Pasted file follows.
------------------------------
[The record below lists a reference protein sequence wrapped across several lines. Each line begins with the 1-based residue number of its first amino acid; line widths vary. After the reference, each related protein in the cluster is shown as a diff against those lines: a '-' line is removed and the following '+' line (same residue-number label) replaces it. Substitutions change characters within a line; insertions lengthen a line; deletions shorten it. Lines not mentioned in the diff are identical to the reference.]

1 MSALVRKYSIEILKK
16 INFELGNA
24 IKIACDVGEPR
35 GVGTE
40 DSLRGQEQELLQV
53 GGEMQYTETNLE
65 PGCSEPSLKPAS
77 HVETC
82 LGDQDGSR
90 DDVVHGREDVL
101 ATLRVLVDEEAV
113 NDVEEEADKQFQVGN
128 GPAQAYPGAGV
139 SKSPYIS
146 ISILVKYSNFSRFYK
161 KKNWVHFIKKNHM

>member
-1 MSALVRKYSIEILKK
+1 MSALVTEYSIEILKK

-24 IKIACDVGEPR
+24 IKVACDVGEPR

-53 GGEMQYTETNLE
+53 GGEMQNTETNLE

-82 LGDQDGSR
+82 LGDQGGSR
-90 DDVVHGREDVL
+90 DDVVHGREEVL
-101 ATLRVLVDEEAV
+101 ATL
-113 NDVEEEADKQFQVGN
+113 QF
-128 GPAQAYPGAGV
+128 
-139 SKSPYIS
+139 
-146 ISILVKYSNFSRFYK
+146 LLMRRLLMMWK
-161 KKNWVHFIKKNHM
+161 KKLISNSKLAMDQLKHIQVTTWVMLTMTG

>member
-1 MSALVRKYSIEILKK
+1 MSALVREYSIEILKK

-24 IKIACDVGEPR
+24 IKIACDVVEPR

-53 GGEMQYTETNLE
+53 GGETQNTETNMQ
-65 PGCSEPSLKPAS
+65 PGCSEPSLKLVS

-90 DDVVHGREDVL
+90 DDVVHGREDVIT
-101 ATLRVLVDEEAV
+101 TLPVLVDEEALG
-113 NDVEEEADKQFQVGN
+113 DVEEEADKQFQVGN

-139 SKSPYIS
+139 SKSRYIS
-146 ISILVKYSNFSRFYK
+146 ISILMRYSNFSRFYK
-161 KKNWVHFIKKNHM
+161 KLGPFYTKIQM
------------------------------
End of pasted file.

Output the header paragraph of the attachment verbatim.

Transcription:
[The record below lists a reference protein sequence wrapped across several lines. Each line begins with the 1-based residue number of its first amino acid; line widths vary. After the reference, each related protein in the cluster is shown as a diff against those lines: a '-' line is removed and the following '+' line (same residue-number label) replaces it. Substitutions change characters within a line; insertions lengthen a line; deletions shorten it. Lines not mentioned in the diff are identical to the reference.]